hot argument between Minister of Defense Igor Sergeev and the Chief of the
General Staff Anatolii Kwashnin over the future of the Russian army. The
most alarming case was Putin's conduct during and after the Kursk disaster
in August 2000. He refused to take a leading role in the efforts to save
the submarine and its crew. He defended himself, claiming that he had done
the right thing, "because the arrival of nonspecialists from any field, the
presence of high-placed officials in the disaster area would not help and
more often would hamper work." Soviet leaders could only agree with the
furious Russians, who saw Putin's defense as incomprehensible coming from a
commander in chief. With Putin's lack of serious leadership experience, the
Soviet leaders treat his relatively young age not as a virtue, but a flaw.
Their critical judgement cannot be swayed by Putin's much touted physical
health and athletic ability.

One of the Soviet leaders' biggest concerns is Putin's relationship with
the Yeltsin family. No general secretary of the past trusted the personal
staff of his predecessor. In all cases, he replaced the old staff with his
own people as soon as he took control of the Kremlin. The Soviet leaders
are rather surprised by Putin's decision to keep Alexander Voloshin, a
former head of Yeltsin's staff, in the same position in his administration.
They are equally amazed to see that Yeltsin's daughter, Tatiana Diachenko,
is among the most visible politicians in the country, according to recent
surveys. The Soviet leaders ascribe Putin's sympathetic behavior toward
"the family" to his weak will as a leader and his fear of taking risks.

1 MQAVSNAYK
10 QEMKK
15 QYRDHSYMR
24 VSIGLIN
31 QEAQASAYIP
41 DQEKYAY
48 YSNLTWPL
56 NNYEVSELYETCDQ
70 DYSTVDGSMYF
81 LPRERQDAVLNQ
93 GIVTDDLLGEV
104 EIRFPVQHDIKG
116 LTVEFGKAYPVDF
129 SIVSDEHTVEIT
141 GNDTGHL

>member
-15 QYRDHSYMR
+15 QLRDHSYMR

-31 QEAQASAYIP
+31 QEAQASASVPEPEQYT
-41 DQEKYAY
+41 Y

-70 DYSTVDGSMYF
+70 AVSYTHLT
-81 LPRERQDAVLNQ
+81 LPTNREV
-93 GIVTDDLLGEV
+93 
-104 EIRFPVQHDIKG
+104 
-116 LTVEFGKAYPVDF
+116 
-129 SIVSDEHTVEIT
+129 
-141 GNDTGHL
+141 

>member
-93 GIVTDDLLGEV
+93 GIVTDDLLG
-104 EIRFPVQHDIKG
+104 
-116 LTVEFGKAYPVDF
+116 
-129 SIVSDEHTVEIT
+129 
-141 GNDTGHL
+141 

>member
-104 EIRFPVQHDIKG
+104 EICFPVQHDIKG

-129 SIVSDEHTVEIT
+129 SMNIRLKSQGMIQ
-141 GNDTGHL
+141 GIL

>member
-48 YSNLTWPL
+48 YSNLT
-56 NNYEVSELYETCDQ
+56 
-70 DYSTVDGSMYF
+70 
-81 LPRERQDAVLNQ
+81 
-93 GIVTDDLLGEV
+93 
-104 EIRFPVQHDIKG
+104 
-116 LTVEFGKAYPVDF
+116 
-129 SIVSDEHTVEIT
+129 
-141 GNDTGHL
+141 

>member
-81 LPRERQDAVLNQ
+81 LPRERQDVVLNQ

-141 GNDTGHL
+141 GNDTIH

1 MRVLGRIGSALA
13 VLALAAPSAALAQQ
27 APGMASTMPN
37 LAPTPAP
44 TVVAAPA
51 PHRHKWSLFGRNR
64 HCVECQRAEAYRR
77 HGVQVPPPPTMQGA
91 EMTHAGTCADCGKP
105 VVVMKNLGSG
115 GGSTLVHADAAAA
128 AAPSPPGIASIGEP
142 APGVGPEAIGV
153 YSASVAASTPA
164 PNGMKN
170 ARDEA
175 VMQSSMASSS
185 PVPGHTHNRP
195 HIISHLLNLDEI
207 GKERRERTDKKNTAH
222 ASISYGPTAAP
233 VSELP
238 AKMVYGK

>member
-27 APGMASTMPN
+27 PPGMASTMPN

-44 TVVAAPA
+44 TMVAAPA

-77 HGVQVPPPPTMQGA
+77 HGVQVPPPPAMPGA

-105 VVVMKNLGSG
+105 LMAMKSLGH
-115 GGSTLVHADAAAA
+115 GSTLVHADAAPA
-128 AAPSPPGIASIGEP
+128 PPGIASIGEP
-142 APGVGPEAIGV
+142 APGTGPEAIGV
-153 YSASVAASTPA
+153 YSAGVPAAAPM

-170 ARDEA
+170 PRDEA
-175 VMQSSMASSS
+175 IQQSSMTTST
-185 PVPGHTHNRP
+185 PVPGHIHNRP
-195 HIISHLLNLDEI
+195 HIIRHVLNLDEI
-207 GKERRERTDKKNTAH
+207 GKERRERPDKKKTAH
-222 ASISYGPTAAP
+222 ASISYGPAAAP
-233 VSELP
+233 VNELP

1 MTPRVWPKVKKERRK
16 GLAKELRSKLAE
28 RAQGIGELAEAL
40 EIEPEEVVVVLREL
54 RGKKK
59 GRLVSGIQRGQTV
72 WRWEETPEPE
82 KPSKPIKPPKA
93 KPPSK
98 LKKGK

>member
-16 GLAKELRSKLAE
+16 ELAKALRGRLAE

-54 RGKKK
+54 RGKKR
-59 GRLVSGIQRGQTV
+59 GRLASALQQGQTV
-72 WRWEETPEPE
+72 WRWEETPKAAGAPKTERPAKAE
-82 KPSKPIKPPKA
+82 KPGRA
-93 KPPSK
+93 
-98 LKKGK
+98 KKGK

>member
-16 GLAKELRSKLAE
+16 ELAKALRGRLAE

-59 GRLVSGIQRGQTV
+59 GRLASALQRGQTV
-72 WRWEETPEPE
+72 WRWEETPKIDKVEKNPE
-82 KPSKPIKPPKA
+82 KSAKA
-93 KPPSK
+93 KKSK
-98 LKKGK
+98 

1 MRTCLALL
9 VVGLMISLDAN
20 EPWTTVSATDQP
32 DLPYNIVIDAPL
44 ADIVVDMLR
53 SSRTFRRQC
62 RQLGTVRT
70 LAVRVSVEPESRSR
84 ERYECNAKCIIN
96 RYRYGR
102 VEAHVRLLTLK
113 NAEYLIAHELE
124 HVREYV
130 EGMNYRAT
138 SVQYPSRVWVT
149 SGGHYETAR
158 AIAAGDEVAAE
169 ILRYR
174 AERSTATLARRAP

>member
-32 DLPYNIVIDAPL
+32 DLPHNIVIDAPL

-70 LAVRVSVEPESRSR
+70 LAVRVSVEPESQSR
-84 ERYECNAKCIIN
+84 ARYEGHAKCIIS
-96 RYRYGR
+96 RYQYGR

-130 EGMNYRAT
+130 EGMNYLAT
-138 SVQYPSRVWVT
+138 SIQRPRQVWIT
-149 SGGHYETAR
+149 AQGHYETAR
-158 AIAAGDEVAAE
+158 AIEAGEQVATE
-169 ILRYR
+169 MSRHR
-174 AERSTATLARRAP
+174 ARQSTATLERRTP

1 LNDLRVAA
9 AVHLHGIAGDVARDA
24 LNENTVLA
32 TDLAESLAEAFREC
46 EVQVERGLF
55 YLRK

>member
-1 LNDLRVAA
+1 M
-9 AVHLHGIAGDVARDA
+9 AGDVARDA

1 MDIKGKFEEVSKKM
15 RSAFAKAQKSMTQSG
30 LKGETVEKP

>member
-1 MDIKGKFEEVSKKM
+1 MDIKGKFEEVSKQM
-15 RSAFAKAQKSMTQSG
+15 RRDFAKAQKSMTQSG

They reject the rumor that "the family" is blackmailing the president with
his involvement in the Moscow explosions in September 1999, which helped him
win the presidency.

Overall, there is a somber mood in the room as the general secretaries sip
their cognac and discuss the future of Russia. They like the new president,
his vision of the world, his ideology, and his goals for Russia. However,
from the long term perspective they are unconfident in his ability, or even
their own, to cope with the country's major problems. Russia's economy is
faltering. Its industrial equipment is rapidly moving toward obsolescence
and its technological gap with the West is growing. On August 28, Putin
announced to the Russian public that the latest crisesthe sinking of the
Kursk submarine and the blaze in the Ostankino Towerwere clear signs of the
critical situation in Russia.

The Soviet leaders see the greatest impediment to Putin's noble plan in the
almost total demoralization of the population. The people's formal support
for Putin does not translate into real involvement in the advancement of his
program. In the final analysis, the Soviet leaders look to the new
president's lack of charisma, meager job experience, and fear of brusque
decisions. To their dismay, they do not believe that Putin can overcome his
many obstacles and achieve the historical goal of rejuvenating Great Russia.

Acknowledgment: The author wishes to thank Joshua Woods for his editorial
contribution to this article.